U.S. marks 60th anniversary of Rosa Parks refusing to give up bus seat
Act of civil disobedience that led to civil rights movement and law change remembered
It was 60 years ago today that a simple act of civil disobedience in the U.S. South sparked a civil rights movement.
On Dec. 1, 1955, Rosa Parks refused to give up her seat to a white man on a public bus in Montgomery, Ala.
Police arrested the seamstress for violating the city's racial segregation laws, which required black Americans to sit in the back of public buses and mandated they give up their seats to whites if the front seats were full.
Parks was fined $14 US for refusing the bus driver's order to move to the back of the bus.
Parks's refusal precipitated a year-long boycott of Montgomery buses and galvanized a 26-year-old Baptist minister named Martin Luther King Jr.
The boycott ended 385 days after the incident when the Supreme Court struck down the Alabama and Montgomery laws as being in violation of the equal protection clause of the 14th Amendment of the U.S. Constitution.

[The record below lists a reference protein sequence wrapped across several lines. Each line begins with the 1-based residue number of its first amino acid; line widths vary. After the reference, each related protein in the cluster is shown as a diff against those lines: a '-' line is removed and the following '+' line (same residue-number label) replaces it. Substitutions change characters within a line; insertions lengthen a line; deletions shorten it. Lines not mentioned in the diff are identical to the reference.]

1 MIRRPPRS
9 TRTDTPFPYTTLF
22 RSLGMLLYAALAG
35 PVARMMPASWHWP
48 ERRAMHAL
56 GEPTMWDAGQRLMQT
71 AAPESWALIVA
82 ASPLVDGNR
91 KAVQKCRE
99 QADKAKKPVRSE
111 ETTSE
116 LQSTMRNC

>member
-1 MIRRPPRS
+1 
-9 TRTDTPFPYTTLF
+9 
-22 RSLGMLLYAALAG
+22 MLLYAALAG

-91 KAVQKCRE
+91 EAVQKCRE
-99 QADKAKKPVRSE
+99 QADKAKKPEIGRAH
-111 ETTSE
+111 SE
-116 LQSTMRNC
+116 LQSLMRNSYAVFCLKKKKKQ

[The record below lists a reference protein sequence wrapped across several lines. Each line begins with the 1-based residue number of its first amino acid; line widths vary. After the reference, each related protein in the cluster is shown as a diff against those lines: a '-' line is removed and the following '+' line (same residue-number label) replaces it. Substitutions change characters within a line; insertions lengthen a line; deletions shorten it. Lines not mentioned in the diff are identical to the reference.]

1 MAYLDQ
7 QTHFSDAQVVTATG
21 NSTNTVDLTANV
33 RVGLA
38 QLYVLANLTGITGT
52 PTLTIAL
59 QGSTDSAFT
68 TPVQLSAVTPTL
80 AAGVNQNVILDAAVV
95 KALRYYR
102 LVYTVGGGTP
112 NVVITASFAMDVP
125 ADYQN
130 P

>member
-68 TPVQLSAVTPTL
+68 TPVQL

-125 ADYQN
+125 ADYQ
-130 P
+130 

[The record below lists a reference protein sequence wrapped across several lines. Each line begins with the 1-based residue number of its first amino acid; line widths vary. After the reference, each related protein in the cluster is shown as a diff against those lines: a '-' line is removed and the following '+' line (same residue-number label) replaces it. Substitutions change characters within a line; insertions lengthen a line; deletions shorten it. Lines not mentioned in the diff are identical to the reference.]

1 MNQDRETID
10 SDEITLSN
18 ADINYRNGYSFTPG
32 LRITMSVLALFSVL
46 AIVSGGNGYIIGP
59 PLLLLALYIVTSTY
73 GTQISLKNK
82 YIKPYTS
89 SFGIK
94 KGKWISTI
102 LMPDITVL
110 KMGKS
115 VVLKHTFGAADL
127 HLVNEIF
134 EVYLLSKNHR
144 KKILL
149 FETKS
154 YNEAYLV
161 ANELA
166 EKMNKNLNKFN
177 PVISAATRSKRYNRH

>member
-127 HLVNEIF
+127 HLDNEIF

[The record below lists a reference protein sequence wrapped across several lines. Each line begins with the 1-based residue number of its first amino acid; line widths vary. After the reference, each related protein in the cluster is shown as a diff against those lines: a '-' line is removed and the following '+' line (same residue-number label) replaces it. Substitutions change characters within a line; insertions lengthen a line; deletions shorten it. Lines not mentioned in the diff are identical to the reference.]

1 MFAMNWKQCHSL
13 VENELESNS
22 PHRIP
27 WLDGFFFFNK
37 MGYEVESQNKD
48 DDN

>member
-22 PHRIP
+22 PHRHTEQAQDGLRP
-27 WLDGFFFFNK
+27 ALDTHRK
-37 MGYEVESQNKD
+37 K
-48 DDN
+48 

Parks, who died in 2005 at 92, was among the first to ride the newly desegregated buses in 1956.
"Because Rosa Parks kept her seat, thousands of ordinary commuters walked instead of rode," President Barrack Obama said Tuesday in a statement. "Because they marched, our union is more perfect."
The anniversary of Parks's refusal is being commemorated across the U.S.
In Topeka, Kan., the bus system was offering free bus rides to the public on Tuesday, while Democratic presidential candidate Hillary Clinton was scheduled to be in Montgomery to speak in a church pastored by King during the boycott.